Gallagher: Why can’t you send a letter to Washington?

Shean: Because he’s dead! But you can send a letter to Lincoln . . . He left his Gettysburg address!

[ducking tomatoes]

This rumor probably started as a joke. Does anyone know if the envelope ever got to Gettysburg? Or was it returned “Insufficient Gettysburg Address”?

Civil war humor, maybe?

Some mornings, it’s just not worth chewing through the leather straps.
– Emo Phillips

In England, at least, “written on the back of an envelope” means written hastily or on the spur of the moment (e.g. “back of an envelope figure” = rough estimate).

Could it be that this figure of speech has been interpreted over-literally on this occasion?

While it’s true that the Gettysburg Goddamn Address wasn’t written on the back on an envelope, it has been well documented that the first draft of the Declaration of Fucking Indepenance was.

Plunging like stones from a slingshot on Mars.

“Declaration of Fucking Independance”? Is that the same thing as a Divorce Decree?

I must be hard up if I’m riffing on my own jokes. Sorry.

Speaking of ULs … we have a family UL that states that the other speaker at Gettysburg, the long-winded one, Edward Everett, is some sort of distant relative. I don’t know though. We’ve got an awful lot of genealogy and even though this guy wouldn’t be all that far back (2nd or 3rd great-grandfather if it were a direct line) I’ve never seen his name. Maybe his birth certificate was in the envelope Lincoln used to write his address.

I’m a vegetarian once removed. I only eat meat from animals that are vegetarians.

I had heard that as Lincoln was editing his speech, he scribbled some phrases on what was handy (the envelope), liked the way they sounded, and included them in a later draft.

The stories I’ve heard agree with Kunilou- namely, that Lincoln worked on the speech a great deal, constantly changing and revising it. The final version he read (which may not be the one we’re all familiar with- I’ve also heard the story that the reporters were so entranced by the speech that they forgot to write down what Lincoln was saying, and so the final version we know of today may include further revisions) was written on the back of an envelope, with revisions he had made while on the train ride to Gettysburg.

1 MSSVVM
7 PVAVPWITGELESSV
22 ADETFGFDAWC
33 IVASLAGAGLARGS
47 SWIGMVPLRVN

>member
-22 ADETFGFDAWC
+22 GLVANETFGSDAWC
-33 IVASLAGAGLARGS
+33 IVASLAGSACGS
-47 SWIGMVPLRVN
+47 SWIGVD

And to answer frolix8:

I believe Herbert Hoover was the last president to write his own speeches.

And it is most definitely an UL that the speech was not well received- it went over to thunderous applause and cheers.


This is not a sig.

Anyone remember what year King John signed the Magna Bloody Carta?

True, Jois. Lincoln spend a great deal of time writing, editing, and re-writing that speech. Though I don’t have the exact quote, he is said to have later mentioned something like “By the time I neared Gettysburg I thought that the address was as dry as a bone and would not be remembered any longer than the time it took to present.”

The overwhelming majority of people have more than the average (mean) number of legs. – E. Grebenik

That would be in the year of our Lord (Jesus H. Christ!) 1215.